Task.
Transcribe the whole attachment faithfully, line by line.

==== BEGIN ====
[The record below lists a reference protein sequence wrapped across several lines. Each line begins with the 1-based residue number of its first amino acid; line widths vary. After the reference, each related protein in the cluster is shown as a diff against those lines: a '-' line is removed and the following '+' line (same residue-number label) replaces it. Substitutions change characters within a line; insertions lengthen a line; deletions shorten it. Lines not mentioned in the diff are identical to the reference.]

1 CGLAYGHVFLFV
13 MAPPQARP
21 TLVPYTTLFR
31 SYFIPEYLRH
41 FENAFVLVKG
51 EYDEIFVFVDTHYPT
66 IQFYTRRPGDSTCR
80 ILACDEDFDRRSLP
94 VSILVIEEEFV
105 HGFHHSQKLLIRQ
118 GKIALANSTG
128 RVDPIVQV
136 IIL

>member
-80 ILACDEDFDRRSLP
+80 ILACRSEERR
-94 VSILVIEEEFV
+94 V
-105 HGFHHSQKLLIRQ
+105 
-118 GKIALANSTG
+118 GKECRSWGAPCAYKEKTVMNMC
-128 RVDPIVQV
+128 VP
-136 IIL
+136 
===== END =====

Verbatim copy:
[The record below lists a reference protein sequence wrapped across several lines. Each line begins with the 1-based residue number of its first amino acid; line widths vary. After the reference, each related protein in the cluster is shown as a diff against those lines: a '-' line is removed and the following '+' line (same residue-number label) replaces it. Substitutions change characters within a line; insertions lengthen a line; deletions shorten it. Lines not mentioned in the diff are identical to the reference.]

1 CGLAYGHVFLFV
13 MAPPQARP
21 TLVPYTTLFR
31 SYFIPEYLRH
41 FENAFVLVKG
51 EYDEIFVFVDTHYPT
66 IQFYTRRPGDSTCR
80 ILACDEDFDRRSLP
94 VSILVIEEEFV
105 HGFHHSQKLLIRQ
118 GKIALANSTG
128 RVDPIVQV
136 IIL

>member
-80 ILACDEDFDRRSLP
+80 ILACRSEERR
-94 VSILVIEEEFV
+94 V
-105 HGFHHSQKLLIRQ
+105 
-118 GKIALANSTG
+118 GKECRSWGAPCAYKEKTVMNMC
-128 RVDPIVQV
+128 VP
-136 IIL
+136 